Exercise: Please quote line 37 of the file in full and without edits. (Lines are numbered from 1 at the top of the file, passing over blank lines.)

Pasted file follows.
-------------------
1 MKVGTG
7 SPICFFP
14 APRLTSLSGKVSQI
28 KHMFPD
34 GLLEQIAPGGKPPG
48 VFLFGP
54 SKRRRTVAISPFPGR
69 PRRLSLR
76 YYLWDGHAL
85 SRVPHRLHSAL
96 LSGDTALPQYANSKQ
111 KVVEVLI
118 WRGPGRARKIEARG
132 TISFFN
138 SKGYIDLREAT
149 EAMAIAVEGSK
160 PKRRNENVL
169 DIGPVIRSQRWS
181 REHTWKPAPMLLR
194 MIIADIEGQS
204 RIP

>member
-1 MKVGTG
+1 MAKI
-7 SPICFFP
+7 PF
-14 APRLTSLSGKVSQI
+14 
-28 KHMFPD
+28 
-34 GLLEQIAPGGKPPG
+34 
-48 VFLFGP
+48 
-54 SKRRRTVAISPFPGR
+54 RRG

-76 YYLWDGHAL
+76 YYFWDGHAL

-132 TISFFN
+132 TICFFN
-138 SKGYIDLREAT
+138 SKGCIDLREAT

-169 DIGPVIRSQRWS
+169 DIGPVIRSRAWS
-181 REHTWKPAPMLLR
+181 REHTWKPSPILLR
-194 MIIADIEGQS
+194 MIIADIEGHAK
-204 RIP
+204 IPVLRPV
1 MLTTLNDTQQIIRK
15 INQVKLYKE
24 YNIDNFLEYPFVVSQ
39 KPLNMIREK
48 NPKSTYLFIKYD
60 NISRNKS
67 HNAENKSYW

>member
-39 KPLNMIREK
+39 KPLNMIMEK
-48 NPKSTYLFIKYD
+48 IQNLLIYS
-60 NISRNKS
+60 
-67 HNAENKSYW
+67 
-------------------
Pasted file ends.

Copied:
-76 YYLWDGHAL